“With no functioning judicial system, many municipal and provincial authorities use the Taliban’s interpretation of Shari’a (Islamic law) and traditional tribal codes of justice,” a report by the UN Department of Humanitarian Affairs noted. The same report concluded that the “absence of an intellectual vision for Afghanistan, beyond this strict application of Shari’a principles, is a crucial element in understanding the Taliban movement in its early stage. The Taliban emerged as a response to the chaos and lawlessness under the mujahideen commanders, not because of the absence of a government . . . They responded to the prevailing lawlessness by providing a textual interpretation of the Qur’an. In areas where the text is silent, they provide for strict rules, such as the prohibition of flying kites, playing music or trimming beards.”
How to finance the ruin
According to the United Nations, the Taliban and their allies were responsible for 76 per cent of deaths among Afghan civilians in 2010. Some analysts have even said that four out of five civilian deaths can be blamed on the Taliban. A 1998 humanitarian report said that about 160,000 Afghan refugees were prevented from receiving food after the Taliban bombed the Bamyan airstrip where a UN aid cargo plane was parked.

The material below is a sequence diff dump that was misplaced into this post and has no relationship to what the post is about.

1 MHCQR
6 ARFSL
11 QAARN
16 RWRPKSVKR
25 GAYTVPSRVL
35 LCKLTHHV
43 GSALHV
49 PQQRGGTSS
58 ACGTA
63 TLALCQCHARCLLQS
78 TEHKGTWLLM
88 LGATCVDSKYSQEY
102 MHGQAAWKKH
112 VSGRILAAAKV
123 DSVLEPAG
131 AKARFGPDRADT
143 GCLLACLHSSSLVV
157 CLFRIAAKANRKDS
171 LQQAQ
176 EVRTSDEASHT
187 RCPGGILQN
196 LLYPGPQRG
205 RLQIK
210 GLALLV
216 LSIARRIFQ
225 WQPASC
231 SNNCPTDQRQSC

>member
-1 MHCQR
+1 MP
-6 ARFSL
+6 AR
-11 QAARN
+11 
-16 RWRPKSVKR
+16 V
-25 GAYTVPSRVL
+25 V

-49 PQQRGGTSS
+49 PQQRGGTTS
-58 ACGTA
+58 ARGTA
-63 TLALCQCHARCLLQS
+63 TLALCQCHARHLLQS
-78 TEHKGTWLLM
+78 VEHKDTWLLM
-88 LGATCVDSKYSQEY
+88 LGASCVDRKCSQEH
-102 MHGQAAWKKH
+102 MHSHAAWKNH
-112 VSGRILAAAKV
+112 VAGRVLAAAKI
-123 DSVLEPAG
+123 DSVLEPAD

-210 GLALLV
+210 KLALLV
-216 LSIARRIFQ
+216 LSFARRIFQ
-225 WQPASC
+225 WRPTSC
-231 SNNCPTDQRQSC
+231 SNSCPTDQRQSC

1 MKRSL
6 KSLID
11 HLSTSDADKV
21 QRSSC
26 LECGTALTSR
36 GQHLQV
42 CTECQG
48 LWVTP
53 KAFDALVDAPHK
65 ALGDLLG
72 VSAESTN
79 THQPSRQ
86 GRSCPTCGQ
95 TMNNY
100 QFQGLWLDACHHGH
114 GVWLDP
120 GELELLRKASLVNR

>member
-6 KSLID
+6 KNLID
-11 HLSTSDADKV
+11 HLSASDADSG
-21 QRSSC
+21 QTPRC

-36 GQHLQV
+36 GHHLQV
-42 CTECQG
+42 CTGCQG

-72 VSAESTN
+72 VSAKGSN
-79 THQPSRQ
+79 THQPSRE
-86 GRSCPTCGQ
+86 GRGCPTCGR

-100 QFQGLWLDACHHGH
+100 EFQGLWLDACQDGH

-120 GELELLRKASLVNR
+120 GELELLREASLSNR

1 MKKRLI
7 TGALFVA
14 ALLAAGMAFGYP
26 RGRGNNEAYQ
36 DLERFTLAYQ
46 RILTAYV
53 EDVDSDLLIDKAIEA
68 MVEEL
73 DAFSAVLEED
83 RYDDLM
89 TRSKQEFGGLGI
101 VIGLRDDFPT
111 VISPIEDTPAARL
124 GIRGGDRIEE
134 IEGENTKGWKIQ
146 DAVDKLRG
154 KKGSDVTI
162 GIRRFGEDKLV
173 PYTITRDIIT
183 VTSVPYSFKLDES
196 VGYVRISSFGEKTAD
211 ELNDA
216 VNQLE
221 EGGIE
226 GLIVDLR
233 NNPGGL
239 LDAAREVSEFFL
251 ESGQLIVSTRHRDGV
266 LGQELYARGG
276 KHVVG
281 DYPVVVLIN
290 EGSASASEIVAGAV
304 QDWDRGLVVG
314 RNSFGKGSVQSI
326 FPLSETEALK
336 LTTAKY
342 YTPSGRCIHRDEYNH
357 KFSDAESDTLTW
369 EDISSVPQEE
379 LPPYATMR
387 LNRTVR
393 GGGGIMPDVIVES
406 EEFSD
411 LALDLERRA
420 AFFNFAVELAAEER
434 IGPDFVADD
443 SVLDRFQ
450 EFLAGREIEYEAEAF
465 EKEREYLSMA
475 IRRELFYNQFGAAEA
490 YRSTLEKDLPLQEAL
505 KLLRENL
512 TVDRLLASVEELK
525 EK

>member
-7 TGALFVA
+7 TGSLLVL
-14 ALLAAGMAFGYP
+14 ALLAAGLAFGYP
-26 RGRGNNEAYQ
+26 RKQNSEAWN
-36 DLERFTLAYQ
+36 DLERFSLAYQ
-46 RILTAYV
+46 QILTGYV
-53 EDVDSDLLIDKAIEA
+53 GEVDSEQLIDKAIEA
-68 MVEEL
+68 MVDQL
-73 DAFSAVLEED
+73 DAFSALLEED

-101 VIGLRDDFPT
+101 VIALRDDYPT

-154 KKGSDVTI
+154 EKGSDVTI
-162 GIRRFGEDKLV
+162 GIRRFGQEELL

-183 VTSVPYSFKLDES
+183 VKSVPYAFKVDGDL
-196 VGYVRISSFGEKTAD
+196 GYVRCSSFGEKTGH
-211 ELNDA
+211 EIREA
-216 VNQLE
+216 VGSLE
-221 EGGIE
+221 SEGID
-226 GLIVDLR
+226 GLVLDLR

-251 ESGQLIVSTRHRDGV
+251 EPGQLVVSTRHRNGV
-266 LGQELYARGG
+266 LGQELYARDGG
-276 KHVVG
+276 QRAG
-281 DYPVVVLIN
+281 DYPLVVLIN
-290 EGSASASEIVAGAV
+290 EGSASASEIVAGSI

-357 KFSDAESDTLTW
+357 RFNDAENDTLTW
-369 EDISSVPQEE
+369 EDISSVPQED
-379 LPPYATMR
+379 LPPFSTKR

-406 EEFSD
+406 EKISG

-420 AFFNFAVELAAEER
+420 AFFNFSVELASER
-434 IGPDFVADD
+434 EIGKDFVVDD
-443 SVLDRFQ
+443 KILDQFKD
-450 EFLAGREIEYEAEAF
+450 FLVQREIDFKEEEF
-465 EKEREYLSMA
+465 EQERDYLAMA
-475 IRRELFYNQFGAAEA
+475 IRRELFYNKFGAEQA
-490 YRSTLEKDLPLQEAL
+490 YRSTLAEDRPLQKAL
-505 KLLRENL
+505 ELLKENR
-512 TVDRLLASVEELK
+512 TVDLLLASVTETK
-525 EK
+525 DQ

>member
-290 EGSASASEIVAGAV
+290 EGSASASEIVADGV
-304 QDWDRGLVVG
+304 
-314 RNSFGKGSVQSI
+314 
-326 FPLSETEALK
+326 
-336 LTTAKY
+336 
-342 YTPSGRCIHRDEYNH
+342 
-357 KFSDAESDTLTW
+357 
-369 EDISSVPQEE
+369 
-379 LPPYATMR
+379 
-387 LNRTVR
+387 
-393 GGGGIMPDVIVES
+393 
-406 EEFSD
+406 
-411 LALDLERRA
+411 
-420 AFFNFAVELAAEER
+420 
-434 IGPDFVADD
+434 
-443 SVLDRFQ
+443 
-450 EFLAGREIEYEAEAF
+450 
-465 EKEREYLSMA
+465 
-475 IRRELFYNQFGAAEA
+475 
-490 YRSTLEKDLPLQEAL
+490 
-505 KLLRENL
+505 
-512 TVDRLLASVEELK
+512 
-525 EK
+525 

The Taliban captured the country by taking control of its roads, and they maintain their power by cultivating their financial strength. According to an analysis by The Conversation, the Taliban support themselves with annual revenues of $US1.5 billion from a wide variety of sources: opium cultivation (90 per cent of the world’s heroin comes from the Taliban-controlled Helmand River Valley), mining, “taxes”, charitable donations from NGOs or individuals from other countries (Saudi Arabia, Pakistan, Iran and several other Persian Gulf countries), exports and foreign governments (Russia, Iran, Pakistan and Saudi Arabia).
Afghanistan, the graveyard of empires?
Many analysts deplore the withdrawal of US forces from Afghanistan as a shameful failure, which will be paid for mainly with the rights of Afghan women. However, in a thoughtful piece titled “Why is Afghanistan the graveyard of empires?”, analyst Akhilesh Pillalamarri wrote as early as four years ago that the presence of the Americans in Afghanistan does nothing but win the Taliban leadership time. “The Taliban are unlikely to cut a deal because time is on their side, and they merely have to wait it out until the United States decides to leave,” Pillalamarri wrote. “The United States has been involved in Afghanistan for almost 16 years, making it the longest conflict in its history . . . Despite spending more on Afghanistan than on rebuilding Europe after World War II, little progress has been made. It would not be surprising if the Taliban controlled all of Afghanistan within a decade.” This is exactly what we are witnessing today, with the Taliban commanders seizing power once again.